The resemblance of mirror neurons and MT is really quite shallow. The explanatory power of MT comes not simply from the suggestion that perception and production have similar or identical representations; it comes from the idea that a specialized module solves two important problems in speech perception – how perception accommodates effects of coarticulation and how this process interfaces with the language system. Equating MT and mirror neurons does not just fail to provide explanatory power; it ignores the direct contradictions between the proposals of MT and the empirical observations of mirror neurons.

Box 2. Motor theory and neuropsychological evidence

MT makes a very clear and strong prediction: damage to motor speech areas should produce deficits in speech perception. Yet, it has been known at least since the time of Broca that damage to left frontal regions can cause severe motor speech deficits while leaving speech recognition intact [43,44]. For example, a recent study reported that Broca's aphasics were indistinguishable from control subjects on an auditory word comprehension test [45]. Lesions associated with Broca's aphasia tend to be relatively large, involving most of the lateral frontal lobe, motor cortex and anterior insula but often also extend posteriorly to include the parietal lobe [4447]. Thus, the entire left hemisphere `mirror system' can be affected in Broca's aphasia, with intact speech recognition. Neither MT nor mirror neurons offer explanation for this spared recognition.

Whereas MT does not address the speech recognition abilities of Broca's aphasics (e.g. a recent review of MT failed even to mention the syndrome [24]), motor theorists often note that Broca's aphasics can be impaired on discrimination of nonsense syllables such as ba-ba versus ba-da [48,49]. This impairment would seem to provide evidence favoring MT. However, it does not; speech `discrimination' doubly dissociates from speech `recognition' [50], indicating that syllable discrimination tasks are tapping some ability or abilities (e.g. working memory, executive or attentional processes) not necessary for ordinary, ecologically valid speech recognition (see Refs [5153] for reviews).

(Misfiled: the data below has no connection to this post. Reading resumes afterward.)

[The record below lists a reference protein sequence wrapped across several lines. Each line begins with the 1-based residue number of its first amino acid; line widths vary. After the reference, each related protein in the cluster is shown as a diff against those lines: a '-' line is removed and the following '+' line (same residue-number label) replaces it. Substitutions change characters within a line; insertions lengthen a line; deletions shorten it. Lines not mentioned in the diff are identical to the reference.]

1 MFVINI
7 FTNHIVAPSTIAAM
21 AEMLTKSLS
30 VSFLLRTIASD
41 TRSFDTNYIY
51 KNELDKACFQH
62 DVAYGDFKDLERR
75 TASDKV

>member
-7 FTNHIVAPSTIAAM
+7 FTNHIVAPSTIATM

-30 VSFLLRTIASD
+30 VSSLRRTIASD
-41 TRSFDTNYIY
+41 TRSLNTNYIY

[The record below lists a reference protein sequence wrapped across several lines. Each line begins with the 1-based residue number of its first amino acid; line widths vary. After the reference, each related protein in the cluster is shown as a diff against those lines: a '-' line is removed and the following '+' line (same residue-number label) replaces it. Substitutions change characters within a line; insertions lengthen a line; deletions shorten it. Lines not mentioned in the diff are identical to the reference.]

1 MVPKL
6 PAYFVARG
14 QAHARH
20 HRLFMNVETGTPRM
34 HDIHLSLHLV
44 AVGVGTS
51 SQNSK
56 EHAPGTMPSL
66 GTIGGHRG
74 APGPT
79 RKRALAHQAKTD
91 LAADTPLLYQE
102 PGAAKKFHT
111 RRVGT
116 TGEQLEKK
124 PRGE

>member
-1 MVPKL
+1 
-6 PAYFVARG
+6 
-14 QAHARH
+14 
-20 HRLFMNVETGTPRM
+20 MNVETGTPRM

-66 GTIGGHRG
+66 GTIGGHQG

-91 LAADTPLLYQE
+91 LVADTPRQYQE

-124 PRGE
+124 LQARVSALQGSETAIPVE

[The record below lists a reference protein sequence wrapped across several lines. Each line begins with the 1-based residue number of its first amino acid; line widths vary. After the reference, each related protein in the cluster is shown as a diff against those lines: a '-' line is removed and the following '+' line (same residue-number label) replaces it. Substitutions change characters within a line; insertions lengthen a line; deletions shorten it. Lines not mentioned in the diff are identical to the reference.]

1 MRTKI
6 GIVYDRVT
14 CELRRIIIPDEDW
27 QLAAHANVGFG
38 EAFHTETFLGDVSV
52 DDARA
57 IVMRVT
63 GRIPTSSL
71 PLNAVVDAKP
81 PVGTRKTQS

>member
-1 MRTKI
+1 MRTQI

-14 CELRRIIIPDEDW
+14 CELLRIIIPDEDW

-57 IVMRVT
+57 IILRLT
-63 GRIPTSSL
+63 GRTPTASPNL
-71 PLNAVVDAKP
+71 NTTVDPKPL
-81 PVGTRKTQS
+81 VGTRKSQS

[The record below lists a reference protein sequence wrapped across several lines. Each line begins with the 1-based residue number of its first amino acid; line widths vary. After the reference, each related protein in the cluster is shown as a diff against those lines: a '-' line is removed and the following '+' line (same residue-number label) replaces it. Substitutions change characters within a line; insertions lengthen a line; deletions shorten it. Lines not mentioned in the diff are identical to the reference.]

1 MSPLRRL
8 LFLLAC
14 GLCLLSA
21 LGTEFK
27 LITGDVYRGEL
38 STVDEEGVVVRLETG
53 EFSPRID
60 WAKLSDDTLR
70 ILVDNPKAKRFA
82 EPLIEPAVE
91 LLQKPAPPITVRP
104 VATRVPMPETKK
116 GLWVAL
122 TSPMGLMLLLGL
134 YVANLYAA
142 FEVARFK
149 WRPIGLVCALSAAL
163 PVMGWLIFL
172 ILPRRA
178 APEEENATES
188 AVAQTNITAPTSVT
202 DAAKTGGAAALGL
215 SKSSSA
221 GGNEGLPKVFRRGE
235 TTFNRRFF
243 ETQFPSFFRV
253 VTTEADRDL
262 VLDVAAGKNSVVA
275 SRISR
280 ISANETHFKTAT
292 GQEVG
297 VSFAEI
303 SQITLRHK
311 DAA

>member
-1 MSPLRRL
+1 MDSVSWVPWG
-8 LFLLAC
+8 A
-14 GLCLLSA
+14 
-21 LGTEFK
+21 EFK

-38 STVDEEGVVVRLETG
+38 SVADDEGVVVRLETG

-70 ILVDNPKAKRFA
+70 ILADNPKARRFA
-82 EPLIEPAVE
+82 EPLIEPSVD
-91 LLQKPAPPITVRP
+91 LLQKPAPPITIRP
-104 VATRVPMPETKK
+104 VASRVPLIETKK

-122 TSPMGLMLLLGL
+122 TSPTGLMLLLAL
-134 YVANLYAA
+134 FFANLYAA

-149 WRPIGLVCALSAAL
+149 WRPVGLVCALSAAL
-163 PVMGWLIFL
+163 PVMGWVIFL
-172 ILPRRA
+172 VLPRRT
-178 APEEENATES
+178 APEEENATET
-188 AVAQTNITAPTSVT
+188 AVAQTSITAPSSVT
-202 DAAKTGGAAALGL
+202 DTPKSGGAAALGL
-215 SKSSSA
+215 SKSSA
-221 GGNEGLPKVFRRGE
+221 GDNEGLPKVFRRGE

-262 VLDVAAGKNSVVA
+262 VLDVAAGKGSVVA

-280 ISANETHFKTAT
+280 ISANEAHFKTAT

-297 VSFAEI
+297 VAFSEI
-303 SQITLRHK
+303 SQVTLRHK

Another syndrome clearly demonstrating the dissociability of motor-speech functions and speech understanding is mixed transcortical aphasia, characterized by a severe deficit in speech comprehension despite a well-preserved ability to repeat heard speech [54,55]. Damage to left frontal and posterior parietal regions (with sparing of Broca's area, superior temporal gyrus and the tissue in between) seems to disrupt networks playing a part in mapping speech onto conceptual-semantic representations while leaving the sensory-motor functions that support repetition of speech intact. This dissociation is opposite the deficits of Broca's aphasia, indicating that – directly counter to MT–preservation of motor speech functions is neither necessary nor sufficient for speech perception.

In short, data from lesion studies of speech processing unequivocally demonstrate that MT and associated mirror neuron theories of speech perception are incorrect in any strong form. This is not to say that sensory-motor circuits cannot contribute to speech recognition (Box 3). Top-down processes initiated in any frontal circuit (not just motor) might be able to influence speech recognition to some extent via sensory-motor circuits. However, this influence is modulatory, not primary.

The role of the motor system in speech perception

Since the discovery of mirror neurons, a weaker version of MT has surfaced, possibly to accommodate the superficial resemblance to mirror neurons. This denuded MT posits that speech perception involves some aspect of the motor system or `involves access to the speech motor system' [24]. It is clear that MT requires more than access to or involvement of the motor system in speech perception. MT equates the two systems: the motor system is necessary for speech perception.